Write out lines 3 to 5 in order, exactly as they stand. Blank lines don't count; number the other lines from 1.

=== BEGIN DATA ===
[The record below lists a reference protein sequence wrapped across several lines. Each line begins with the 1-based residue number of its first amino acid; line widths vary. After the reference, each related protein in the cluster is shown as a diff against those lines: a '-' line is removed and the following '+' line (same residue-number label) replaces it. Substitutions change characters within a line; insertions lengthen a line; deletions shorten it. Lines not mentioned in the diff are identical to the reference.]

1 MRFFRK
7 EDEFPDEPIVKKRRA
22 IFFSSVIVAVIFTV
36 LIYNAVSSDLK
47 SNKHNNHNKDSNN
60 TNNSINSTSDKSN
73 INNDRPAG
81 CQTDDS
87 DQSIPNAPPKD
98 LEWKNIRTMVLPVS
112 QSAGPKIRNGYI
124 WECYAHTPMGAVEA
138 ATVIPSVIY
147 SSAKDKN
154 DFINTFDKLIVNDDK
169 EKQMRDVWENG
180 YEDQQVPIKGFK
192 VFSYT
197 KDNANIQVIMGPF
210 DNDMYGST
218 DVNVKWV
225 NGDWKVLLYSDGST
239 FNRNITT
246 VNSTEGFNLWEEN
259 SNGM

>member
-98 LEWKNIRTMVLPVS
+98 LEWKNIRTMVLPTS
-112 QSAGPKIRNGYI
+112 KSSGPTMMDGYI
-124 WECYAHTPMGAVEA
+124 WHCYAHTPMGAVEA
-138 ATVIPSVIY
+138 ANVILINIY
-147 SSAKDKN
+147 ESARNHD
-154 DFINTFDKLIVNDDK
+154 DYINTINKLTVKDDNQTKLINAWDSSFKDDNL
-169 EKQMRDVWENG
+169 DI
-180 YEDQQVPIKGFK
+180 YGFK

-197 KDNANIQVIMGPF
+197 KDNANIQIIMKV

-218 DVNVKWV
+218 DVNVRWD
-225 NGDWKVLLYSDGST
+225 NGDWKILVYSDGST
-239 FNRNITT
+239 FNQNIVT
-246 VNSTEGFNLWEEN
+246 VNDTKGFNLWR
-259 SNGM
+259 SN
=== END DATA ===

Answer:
7 EDEFPDEPIVKKRRA
22 IFFSSVIVAVIFTV
36 LIYNAVSSDLK